Absolutely. I wanted to point out what Bertie Armstrong had said, wholly and solely because, off the south-west coast, in areas VIId and VIIe—or VIIb to VIIk, actually, which is the whole of the south coast—UK fishermen have a tiny proportion of the EU total allowable catch. They get something like 8% of that quota, compared with 80% for our French counterparts. That is what causes the concern and the problems, because if there is cod on the ground, fishermen cannot stop the cod swimming into their nets, and many have to be discarded. What happens when fishermen catch a net full of cod? They cannot land it, but they cannot throw it away either. That is a good illustration of the problem with the landing obligation under the top-heavy bureaucratic common fisheries policy.
I have mentioned the south-west and area VIIe, but I want to point out to the Minister some of the proposals that are on the table for the North sea stocks. I understand from the National Federation of Fishermens Organisations that the proposals are for a 22% reduction in whiting, a 33% reduction in cod and a 31% reduction in haddock. What will the Minister do to rebalance that?
If all the fish, using zonal attachment, were available for the British fishing fleet to catch and land from when we leave the European Union—my right hon. Friend the Prime Minister and the Secretary of State have said that we will leave the common fisheries policy on March 29 2019 at 11 o’clock in the evening—it would certainly benefit the United Kingdom and our economy. We should look to redress the imbalance that has been heaped on the industry for more than 40 years.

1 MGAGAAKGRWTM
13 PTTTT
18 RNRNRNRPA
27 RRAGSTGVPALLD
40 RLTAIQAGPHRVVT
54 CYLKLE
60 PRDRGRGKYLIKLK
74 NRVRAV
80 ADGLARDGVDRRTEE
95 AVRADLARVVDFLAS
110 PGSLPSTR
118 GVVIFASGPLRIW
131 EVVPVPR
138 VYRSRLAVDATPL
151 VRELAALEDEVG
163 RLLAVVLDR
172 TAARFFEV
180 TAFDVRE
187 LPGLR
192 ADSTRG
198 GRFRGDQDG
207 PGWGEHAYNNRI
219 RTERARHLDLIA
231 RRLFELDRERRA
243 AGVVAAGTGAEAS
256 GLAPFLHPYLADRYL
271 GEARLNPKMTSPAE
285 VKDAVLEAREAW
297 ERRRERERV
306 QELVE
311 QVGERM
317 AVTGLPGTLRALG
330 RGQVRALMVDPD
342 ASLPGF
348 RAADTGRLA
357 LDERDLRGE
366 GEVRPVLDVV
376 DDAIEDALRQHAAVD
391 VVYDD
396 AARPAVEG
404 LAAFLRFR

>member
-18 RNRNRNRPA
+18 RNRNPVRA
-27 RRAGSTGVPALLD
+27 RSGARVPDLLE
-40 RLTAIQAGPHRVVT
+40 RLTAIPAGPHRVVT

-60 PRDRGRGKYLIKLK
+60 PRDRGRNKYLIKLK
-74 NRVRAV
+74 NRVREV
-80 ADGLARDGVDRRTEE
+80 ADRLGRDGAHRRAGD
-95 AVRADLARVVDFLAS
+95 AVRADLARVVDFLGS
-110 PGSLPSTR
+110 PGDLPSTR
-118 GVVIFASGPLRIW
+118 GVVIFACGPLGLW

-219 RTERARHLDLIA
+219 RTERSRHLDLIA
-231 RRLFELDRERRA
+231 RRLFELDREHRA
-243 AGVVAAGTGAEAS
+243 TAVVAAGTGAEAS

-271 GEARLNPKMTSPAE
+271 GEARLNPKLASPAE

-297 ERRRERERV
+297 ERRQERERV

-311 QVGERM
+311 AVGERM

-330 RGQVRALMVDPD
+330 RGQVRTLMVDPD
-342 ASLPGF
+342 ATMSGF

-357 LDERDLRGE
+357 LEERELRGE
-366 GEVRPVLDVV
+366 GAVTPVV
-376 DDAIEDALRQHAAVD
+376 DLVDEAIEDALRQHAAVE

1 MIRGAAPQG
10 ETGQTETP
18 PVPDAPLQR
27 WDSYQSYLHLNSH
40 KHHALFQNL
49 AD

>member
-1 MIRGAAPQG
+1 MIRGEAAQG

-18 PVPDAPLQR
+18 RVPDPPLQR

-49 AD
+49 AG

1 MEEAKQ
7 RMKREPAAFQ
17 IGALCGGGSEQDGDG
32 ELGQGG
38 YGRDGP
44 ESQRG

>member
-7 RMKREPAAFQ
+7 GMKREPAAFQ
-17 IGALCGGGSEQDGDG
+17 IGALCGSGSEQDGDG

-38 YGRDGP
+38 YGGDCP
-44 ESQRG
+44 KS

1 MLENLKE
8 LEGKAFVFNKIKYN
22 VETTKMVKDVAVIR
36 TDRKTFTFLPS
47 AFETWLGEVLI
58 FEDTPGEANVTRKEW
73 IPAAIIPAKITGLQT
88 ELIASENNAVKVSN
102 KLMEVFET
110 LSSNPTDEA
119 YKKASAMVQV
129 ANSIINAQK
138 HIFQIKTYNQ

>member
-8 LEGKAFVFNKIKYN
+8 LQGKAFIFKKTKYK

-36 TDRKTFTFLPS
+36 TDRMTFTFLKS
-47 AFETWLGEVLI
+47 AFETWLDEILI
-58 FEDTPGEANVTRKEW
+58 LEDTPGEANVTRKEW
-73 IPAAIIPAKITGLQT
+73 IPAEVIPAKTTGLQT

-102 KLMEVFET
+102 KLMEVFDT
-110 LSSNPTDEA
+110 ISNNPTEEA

Other hon. Members want to speak, and we have only a short time for the debate, so, in summary, I wish to hear what the Minister will do at the Council. Will he send a message to our European partners that when the United Kingdom leaves on March 29 2019, we will honour our obligations under the United Nations convention on the law of the sea and the United Nations fish stocks agreement—particularly article 62—and set quotas in a sustainable way, as is our obligation, but make available to other nations only the surplus of fish that the UK fleet cannot catch? It will be interesting to hear what my hon. Friend the Minister has to say at the end of the debate. I will finish now, because I promised other hon. Members who want to contribute that I would speak only for a short time.